Super User is a question and answer site for computer enthusiasts and power users. Join them; it only takes a minute:

Sign up
Here's how it works:
  1. Anybody can ask a question
  2. Anybody can answer
  3. The best answers are voted up and rise to the top

I am making simple Shell script form some boring-ever-repeating job. Script changes directory correctly, and now I want to run other scripts based on argument I typed when running script. Other scripts are scattered in subdirectories and each one is unique. So I want to insert just file name and let script find out in which subdirectory is that file.

I tried something like this:

filename="default.ini"
while [ $# -gt 0 ] 
do
    case "$1" in
        -f) filename="$(find ./ -name $2)"; shift;;
        -*) echo >&2 \
            "usage: $0 [-v] [-f file] [file ...]"
            exit 1;; 
        *)  break;;     # terminate while loop
    esac
    shift
done

echo $filename

But, find doesn’t return any result, so it stays default.ini. Is there other way to solve this?

share|improve this question
    
is find's ./ actually what you think is should be? Is find looking in the right directory? – glenn jackman May 14 '14 at 16:00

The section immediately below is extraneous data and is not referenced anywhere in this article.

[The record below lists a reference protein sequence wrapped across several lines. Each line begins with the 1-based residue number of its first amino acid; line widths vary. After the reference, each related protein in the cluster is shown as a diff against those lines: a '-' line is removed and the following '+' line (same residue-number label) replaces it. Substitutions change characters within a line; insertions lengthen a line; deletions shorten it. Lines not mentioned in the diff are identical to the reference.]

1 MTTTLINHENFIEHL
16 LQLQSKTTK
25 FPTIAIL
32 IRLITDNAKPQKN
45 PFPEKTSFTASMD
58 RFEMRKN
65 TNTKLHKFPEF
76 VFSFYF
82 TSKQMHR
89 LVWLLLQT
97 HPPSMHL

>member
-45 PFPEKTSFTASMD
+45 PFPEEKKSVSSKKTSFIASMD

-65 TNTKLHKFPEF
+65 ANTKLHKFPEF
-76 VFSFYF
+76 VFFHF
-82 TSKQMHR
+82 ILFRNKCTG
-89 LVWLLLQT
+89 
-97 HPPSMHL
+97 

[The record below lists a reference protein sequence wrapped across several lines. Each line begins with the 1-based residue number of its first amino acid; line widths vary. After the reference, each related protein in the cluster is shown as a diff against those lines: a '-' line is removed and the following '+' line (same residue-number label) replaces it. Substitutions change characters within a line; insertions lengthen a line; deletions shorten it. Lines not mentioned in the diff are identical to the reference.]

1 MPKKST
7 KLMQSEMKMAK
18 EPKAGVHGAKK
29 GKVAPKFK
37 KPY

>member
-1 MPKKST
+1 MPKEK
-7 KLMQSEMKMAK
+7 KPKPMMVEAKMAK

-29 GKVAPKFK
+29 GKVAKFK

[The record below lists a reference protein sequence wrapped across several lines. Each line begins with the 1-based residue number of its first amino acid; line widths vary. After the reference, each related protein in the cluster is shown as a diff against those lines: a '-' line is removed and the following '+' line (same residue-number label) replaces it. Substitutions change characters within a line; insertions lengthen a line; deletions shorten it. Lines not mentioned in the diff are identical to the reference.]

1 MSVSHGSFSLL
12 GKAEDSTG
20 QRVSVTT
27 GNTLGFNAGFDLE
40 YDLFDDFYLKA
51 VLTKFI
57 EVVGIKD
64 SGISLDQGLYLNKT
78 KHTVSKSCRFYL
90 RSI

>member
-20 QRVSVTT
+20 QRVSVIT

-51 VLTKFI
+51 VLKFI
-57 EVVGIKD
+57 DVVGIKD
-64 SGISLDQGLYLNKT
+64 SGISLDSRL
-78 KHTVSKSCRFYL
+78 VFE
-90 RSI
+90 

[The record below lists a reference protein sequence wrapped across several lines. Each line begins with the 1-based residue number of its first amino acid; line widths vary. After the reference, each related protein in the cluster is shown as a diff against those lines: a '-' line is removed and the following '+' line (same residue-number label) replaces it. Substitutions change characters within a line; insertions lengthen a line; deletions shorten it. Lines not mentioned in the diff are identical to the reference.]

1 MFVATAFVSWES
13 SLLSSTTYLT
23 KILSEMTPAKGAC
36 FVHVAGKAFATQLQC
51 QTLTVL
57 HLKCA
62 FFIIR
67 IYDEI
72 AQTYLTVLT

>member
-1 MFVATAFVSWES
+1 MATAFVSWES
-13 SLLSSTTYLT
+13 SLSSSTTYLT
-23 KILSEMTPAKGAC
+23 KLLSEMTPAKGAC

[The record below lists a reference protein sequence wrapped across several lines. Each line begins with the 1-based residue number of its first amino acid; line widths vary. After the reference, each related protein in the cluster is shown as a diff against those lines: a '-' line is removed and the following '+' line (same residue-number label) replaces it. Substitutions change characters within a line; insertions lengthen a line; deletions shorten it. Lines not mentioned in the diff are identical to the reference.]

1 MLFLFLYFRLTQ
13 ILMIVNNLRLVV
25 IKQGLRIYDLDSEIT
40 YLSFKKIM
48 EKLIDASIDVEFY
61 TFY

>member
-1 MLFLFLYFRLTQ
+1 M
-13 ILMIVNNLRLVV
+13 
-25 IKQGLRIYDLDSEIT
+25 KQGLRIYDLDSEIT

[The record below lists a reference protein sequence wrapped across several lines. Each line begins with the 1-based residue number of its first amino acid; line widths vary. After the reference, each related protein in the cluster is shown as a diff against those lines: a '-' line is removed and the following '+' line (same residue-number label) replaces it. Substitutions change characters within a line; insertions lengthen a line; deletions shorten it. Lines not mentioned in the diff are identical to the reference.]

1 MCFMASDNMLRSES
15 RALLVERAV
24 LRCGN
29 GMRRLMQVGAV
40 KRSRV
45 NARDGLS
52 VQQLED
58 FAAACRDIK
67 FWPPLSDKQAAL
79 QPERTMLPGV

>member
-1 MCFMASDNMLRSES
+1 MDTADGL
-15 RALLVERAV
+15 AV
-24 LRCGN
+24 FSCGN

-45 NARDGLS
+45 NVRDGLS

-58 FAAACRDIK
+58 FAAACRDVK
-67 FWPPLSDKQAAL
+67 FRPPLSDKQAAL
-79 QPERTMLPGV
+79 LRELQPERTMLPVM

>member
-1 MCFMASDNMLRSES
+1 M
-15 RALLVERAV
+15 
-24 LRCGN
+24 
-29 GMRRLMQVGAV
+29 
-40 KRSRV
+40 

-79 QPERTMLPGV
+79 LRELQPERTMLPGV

up vote 1 down vote accepted

I would suggest that this is a more idiomatic way of parsing options:

filename="default.ini"
v_opt=false

while getopts :vf: opt; do
    case $opt in 
        f) find_out=$(find . -name "$OPTARG") 
           # do something with $find_out, such as checking if it's empty, or
           # if more than one file was found ...
           [[ $find_out ]] && filename=$(head -n 1 <<< "$find_out")
           ;;
        v) v_opt=true ;;
        ?) echo "usage: ..."; exit 1;;
    esac
done
shift $((OPTIND-1))

echo $filename
share|improve this answer

You must log in to answer this question.

Not the answer you're looking for? Browse other questions tagged .